BACANA MAGAZINE hotel occidental punta cana
BACANA MAGAZINE hotel occidental punta cana
BACANA MAGAZINE hotel occidental punta cana
BACANA MAGAZINE hotel occidental punta cana

Malagueta, one spice using thousand nicknames

Jamaica pepper , Tabasco pepper, Chiapa pepper, guayabita, amomí, Myrtus Pimenta, clove or clavileña; pimienta gorda, pimienta dulce, allspice, pimienta coronada, pimienta de Thevet and pimienta dioica. A spice has never had so many nicknames, and a fragrance so wonderful.

Perhaps the reason why it is unique and resembles all spices at the same time, it is because it has been baptized many times. But we, in the Dominican Republic - and also in Spain – have always called it by the poetic nickname “malagueta.”

The funny thing is that most of the time it was called “pepper” when its flavor - and its origin - is so far from the pungent spice. Although its history is as fantastic as its confused lineage, perhaps the brown color after drying in the sun or its pungent odor influences in a wrong way. It all began when Islam spread around the world and the Arabs introduced - for medicinal purposes - a type of pepper (probably the Ethiopian one) on the coast of Guinea. The place was known as the Coast of the Malagueta. Some time later, when slaves arrived to the New World, they recognized a berry that reminded them that one from their native land, and hence its name.

It has its origins in the region of Central America and the Caribbean, and reaches such prestige that it soon conquered the basins of half world. From pre-Columbian Mexico (where it was called xocoxochitl and used for season cacao concoctions) to the most modern cuisines, it has gone beyond seas and borders, spreading its unique aroma everywhere. It is because the malagueta is an indispensable ingredient for the Hindu chutneys and masalas, the canned food of guaya and Guatemalan ciricote, the Germanic Christmas stollen and Mexican mole. It leaves its prodigious stamp in the ras of Moroccan hanout, in the classic pumpkin pie of thanksgiving day, in the Jamaican pimiento dram liquor (where they are drown in rum) and even in the sold -and industrial- barbecue gringo sauces.

Although it won’t make your recipes spicy, they will be filled with a scent of cinnamon, nutmeg and clove (perhaps that’s why the English people name it allspice). Its volatile essence disappears soon after grinding, but the heat will intensify its aroma, because burning sensation makes the malagueta -like a gentile demoisellelook more beautiful.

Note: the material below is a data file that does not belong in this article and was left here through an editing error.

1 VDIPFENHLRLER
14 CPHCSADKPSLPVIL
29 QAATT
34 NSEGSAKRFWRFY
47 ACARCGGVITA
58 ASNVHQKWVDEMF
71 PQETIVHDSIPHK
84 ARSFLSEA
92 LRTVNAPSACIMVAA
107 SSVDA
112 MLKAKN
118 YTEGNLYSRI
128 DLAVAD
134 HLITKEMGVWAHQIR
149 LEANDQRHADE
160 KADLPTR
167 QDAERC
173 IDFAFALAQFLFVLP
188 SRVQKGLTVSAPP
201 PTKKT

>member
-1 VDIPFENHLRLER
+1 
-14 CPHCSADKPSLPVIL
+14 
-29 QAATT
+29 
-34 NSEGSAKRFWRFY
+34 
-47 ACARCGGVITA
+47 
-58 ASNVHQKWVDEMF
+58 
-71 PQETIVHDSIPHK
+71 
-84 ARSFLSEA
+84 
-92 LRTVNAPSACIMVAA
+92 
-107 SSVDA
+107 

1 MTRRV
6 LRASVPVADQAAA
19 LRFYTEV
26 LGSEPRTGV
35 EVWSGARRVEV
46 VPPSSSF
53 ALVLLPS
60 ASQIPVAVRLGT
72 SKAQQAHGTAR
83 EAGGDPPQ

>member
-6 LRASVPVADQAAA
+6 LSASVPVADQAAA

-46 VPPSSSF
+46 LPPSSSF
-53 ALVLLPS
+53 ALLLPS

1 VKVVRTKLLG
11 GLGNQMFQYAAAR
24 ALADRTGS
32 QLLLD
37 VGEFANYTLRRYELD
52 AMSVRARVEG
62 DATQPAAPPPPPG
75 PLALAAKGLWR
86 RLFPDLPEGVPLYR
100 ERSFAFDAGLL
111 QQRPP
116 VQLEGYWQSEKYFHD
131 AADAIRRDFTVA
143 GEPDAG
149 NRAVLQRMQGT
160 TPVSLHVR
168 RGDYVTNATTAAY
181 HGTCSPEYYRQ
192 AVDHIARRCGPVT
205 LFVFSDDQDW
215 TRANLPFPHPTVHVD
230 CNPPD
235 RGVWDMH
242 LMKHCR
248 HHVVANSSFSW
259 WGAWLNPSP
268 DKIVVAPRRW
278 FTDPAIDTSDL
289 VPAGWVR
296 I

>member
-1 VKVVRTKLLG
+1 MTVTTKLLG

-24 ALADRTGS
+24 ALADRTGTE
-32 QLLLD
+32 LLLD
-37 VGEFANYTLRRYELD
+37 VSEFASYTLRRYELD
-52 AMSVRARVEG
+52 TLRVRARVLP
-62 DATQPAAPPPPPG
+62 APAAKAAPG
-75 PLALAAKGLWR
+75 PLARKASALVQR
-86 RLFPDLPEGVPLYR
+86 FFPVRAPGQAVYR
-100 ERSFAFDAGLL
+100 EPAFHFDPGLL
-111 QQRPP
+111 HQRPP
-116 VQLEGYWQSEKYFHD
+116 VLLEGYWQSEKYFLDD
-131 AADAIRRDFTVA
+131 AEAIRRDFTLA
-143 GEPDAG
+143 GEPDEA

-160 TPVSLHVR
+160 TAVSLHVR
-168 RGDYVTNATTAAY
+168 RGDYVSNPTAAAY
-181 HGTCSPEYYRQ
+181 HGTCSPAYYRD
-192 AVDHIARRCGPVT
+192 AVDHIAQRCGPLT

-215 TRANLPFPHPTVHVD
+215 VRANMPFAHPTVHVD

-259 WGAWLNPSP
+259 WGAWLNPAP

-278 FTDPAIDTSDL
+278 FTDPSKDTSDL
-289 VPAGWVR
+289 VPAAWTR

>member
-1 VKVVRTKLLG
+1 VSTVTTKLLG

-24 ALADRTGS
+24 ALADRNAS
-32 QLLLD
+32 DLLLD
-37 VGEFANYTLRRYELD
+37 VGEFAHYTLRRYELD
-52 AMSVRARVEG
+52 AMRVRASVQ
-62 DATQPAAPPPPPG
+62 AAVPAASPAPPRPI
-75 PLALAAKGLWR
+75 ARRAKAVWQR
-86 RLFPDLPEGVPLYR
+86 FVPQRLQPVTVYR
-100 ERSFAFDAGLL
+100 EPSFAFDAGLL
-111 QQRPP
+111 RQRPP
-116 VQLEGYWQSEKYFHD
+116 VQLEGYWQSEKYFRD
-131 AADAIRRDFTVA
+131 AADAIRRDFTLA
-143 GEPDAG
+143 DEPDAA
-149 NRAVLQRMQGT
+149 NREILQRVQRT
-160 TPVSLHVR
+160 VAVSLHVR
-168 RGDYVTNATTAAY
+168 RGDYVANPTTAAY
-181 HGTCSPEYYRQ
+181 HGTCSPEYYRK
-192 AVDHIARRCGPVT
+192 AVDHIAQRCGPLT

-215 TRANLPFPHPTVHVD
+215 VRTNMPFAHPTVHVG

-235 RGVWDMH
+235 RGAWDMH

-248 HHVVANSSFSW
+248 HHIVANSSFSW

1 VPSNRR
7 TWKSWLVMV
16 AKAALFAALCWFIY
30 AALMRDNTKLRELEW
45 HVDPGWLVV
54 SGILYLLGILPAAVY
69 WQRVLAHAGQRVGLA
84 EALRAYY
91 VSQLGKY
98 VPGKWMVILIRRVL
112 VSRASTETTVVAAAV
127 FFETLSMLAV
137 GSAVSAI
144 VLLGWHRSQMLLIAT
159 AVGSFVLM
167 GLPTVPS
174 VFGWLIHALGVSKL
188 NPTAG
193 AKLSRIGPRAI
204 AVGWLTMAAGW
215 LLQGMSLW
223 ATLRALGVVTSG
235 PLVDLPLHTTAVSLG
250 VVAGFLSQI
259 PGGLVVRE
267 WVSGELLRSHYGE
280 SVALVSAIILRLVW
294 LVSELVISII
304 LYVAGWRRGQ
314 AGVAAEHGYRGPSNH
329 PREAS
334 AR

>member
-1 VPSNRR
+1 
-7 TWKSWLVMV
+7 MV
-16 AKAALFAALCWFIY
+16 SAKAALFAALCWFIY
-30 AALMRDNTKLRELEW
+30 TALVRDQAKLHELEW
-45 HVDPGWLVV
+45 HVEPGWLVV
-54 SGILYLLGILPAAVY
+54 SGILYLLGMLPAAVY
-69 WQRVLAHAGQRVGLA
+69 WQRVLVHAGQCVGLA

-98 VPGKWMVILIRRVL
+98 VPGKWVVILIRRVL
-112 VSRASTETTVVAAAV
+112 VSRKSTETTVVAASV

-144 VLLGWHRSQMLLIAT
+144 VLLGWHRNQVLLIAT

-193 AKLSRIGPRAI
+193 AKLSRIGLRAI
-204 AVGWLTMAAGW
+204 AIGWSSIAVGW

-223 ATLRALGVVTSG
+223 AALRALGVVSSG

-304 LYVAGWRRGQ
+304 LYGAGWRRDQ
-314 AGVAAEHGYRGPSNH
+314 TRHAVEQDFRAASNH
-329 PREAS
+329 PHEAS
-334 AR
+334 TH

Roasted auyama cream with malagueta Mousse

Roasted Auyama Cream


For the Cream: 2 lbs auyama, 2 tbl virgin olive oil, 2 leeks chopped, ¼ cup white wine, ½ cup vegetable broth, salt and pepper.

For the malagueta mousse: 1 cup of liquid cream (68%), 1 gelatin leaf, 5 malagueta berries, salt.

For croutons: 2 rye bread slices, virgin olive oil drops, salt, smoked pepper.


For Cream: peel and cut the auyama into cubes and bake at 350ºF until they are browned. In a bowl with oil, fry the leek lightly until it turns transparent. Add and fry the auyama lightly. Moisten with wine and reduce. Add the broth and season. Cook over low heat for 10 minutes and crush until you get a fine cream.

For Malagueta mousse: heat the cream liquid but don’t let it to boil. Remove from heat and add the gelatin and infuse the malagueta crushed with a pestle. Let it stand for 2 hours. Strain and add salt. Cool in fridge. Whisk the mousse with an electric beater.

For Crouton: cut the rye bread into cubes. Place them on oven tray and add oil, salt and pepper on them. Bake at 350ºF until it is browned and crispy.

Serve the cream hot and place the mousse on it (to be melted in the cream). Finally, place the croutons.

Asian sautéed burguer

Asian Sauteed Burguer


For burguer: 1 ½ lb ground beef (50% beef, 50% pork), 3 tbl soy sauce, 1 clove garlic, 1 tsp ground malagueta, ½ tbl ginger powder, 2 lemons grated zest, salt.

For sauteed: 3 tbl sunflower oil, 2 cloves of garlic, chopped, 1 leek sliced thick, 3 baby cobs, ½ lb green beans, 4 tbl sweet chili sauce, salt, ½ apple Granny Smith, diced.

For crunchy onion rings:: ½ sliced onion, flour, salt and oil.


For burguer: place the ground beef in a bowl. Add all the ingredients and mix well. Shape the burgers and cook as desired.

For sautéed: brown the garlic in a frying pan with oil. Add the leeks and sauté, also the cobs and finally the green beans. Add the sweet chili sauce, salt and sauté. Remove from heat and add Granny Smith cubes.

For crunchy onion rings:: salt, flour and fry the onion rings.

Malagueta Flan on Cocoa toffe and streussel

Malagueta Flan


For the Flan: 1 l milk, 10 malagueta berries, 1 lemon zest, 10 eggs, 10 tbl sugar, 1 lb mascarpone.

For Toffe: 6 tbl sugar, ¼ cup liquid cream.

For Streussel: ¼ cup flour, ¼ cup ground almonds, ¼ cup brown sugar, 3 tbl cocoa, ¼ cup butter.


For flan: heat the milk along with the malagueta and 1 lemon zest. When it begins boiling, remove from heat fire, cover and let it stand for 20 minutes. Beat eggs with sugar in a bowl, pour the milk, the mascarpone and mix well. Place in a mold and bake at 320ºF in a water bath for about 35 minutes.

For Toffe: Caramelize the sugar in a pan. Add the hot cream little by little and stir all the time. When the caramel is melted, remove from the heat and let it cool.

For Streussel: mix sugar, ground almonds, flour and cocoa in a bowl. Add the diced butter and mix until wellmixed. Shape a ball, wrap it in kitchen foil and freeze it. Once it is frozen, grate (with coarse grater) on the mold. Bake at 310ºF for about 12 minutes. Let it cool.

Place a base of tofee, and the streussel on it and finally, the malagueta flan.

TEXT E IMAGES: Kiko Casals This email address is being protected from spambots. You need JavaScript enabled to view it. twitter: @KikoCasals

Tags: Gastronomy

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